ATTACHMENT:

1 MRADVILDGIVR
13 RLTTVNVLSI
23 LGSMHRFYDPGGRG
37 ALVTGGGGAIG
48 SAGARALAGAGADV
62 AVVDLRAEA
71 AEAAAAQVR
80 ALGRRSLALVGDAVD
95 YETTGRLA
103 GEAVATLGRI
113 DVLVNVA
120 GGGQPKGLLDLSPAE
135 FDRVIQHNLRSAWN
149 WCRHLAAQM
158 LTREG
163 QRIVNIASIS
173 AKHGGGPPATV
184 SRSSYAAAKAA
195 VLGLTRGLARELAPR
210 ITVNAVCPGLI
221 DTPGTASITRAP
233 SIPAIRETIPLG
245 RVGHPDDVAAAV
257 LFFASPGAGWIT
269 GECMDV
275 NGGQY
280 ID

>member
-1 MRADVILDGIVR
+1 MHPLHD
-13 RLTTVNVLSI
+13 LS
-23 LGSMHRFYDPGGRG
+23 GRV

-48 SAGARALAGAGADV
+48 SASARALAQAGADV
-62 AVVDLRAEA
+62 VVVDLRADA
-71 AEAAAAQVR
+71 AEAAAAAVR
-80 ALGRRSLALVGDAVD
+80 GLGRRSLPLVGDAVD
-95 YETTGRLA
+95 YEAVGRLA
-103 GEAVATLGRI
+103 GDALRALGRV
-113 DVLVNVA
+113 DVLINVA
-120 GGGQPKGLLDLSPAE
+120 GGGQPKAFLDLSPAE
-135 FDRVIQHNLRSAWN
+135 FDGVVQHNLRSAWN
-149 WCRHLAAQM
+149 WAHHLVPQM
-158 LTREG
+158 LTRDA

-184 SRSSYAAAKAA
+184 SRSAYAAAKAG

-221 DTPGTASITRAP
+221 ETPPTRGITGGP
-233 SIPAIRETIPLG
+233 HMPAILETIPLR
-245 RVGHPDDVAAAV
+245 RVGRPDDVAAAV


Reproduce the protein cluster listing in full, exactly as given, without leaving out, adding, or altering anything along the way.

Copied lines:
1 MRADVILDGIVR
13 RLTTVNVLSI
23 LGSMHRFYDPGGRG
37 ALVTGGGGAIG
48 SAGARALAGAGADV
62 AVVDLRAEA
71 AEAAAAQVR
80 ALGRRSLALVGDAVD
95 YETTGRLA
103 GEAVATLGRI
113 DVLVNVA
120 GGGQPKGLLDLSPAE
135 FDRVIQHNLRSAWN
149 WCRHLAAQM
158 LTREG
163 QRIVNIASIS
173 AKHGGGPPATV
184 SRSSYAAAKAA
195 VLGLTRGLARELAPR
210 ITVNAVCPGLI
221 DTPGTASITRAP
233 SIPAIRETIPLG
245 RVGHPDDVAAAV
257 LFFASPGAGWIT
269 GECMDV
275 NGGQY
280 ID

>member
-1 MRADVILDGIVR
+1 MHPLHD
-13 RLTTVNVLSI
+13 LS
-23 LGSMHRFYDPGGRG
+23 GRV

-48 SAGARALAGAGADV
+48 SASARALAQAGADV
-62 AVVDLRAEA
+62 VVVDLRADA
-71 AEAAAAQVR
+71 AEAAAAAVR
-80 ALGRRSLALVGDAVD
+80 GLGRRSLPLVGDAVD
-95 YETTGRLA
+95 YEAVGRLA
-103 GEAVATLGRI
+103 GDALRALGRV
-113 DVLVNVA
+113 DVLINVA
-120 GGGQPKGLLDLSPAE
+120 GGGQPKAFLDLSPAE
-135 FDRVIQHNLRSAWN
+135 FDGVVQHNLRSAWN
-149 WCRHLAAQM
+149 WAHHLVPQM
-158 LTREG
+158 LTRDA

-184 SRSSYAAAKAA
+184 SRSAYAAAKAG

-221 DTPGTASITRAP
+221 ETPPTRGITGGP
-233 SIPAIRETIPLG
+233 HMPAILETIPLR
-245 RVGHPDDVAAAV
+245 RVGRPDDVAAAV